Steer Clear of Flex-Able-brand Expandable Hose


Flex-Able expandable hose

We were paging through our emails filtered spam folder last summer to make sure we didn't miss anything and came across an ad for a compact, flexible hose that looked ideal for small boats. The incredible expanding Flex-Able hose is made of a tough double-wall construction that is designed to bend and never kink, and included a seven-way spray nozzle with the hose. The hoses ability to shrink down to an extremely compact size when not in use was particularly enticing.

There are two other expandable hoses of this type that rely on an elastic inner tubing to make them expandable: the Xhose and the Pocket Hose. Like the Flex-Able hose, they are promoted with breathless, made-for-TV ads touting their expandability, and are available on the Internet or through big-box retailers. Wed read several complaints about these types of hoses, but we ignored our inner skeptic and bought the 50-foot Flex-Able hose for $30.

For the first three days, the hose impressed us; then, it began to leak at the faucet. On Day 6, the inner liner burst without warning. The Flex-Able hose customer service team was easy to reach and quickly sent us a new hose (with a new seven-way nozzle), but that hose split two weeks later. As far as we were concerned, the hose was, quite literally, a bust. Although we have not yet tested the Xhose or Pocket Hose, given our experience with the Flex-Able hose, were recommending that readers steer clear of these types of hoses. Weve been using a spring-coiled hose for a couple years now without complaint, but it still leaves much to be desired. If you have a favorite type of compact hose-or have had a better experience with the expandable type-wed like to hear about it; send email to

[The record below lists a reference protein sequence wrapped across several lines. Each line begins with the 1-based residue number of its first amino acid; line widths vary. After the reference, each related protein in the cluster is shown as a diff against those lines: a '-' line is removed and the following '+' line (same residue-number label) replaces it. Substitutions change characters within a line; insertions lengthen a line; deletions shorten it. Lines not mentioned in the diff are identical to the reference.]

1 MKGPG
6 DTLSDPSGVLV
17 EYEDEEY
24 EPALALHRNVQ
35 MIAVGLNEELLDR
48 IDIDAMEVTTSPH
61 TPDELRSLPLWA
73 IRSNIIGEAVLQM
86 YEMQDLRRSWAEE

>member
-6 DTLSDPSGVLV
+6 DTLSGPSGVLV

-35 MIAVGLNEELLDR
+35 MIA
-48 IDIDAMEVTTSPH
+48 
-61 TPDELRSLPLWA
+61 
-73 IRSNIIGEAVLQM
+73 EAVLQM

Darrell Nicholson, editor of Practical Sailor, grew up boating on Miami’s Biscayne Bay on everything from prams to Morgan ketches. Two years out of Emory University, after a brief stint as a sportswriter, he set out from Miami aboard a 60-year-old wooden William Atkin ketch named Tosca. For 10 years, he and writer-photographer Theresa Gibbons explored the Caribbean, crossed the Pacific, and cruised Southeast Asia aboard Tosca, working along the way as journalists and documenting their adventures for various travel and sailing publications, including Cruising World, Sail, Sailing, Cruising Helmsman, and Sailing World. Upon his return to land life, Darrell became the associate editor, then senior editor at Cruising World magazine, where he worked for five years. Before taking on the editor’s position at Practical Sailor, Darrell was the editor of Offshore magazine, a boating-lifestyle magazine serving the New England area. Darrell has won multiple awards from Boating Writer’s International, including the Monk Farnham award for editorial excellence. He holds a U.S. Coast Guard 100-ton Master license and has worked as a harbor pilot and skippered a variety of commercial charter boats.


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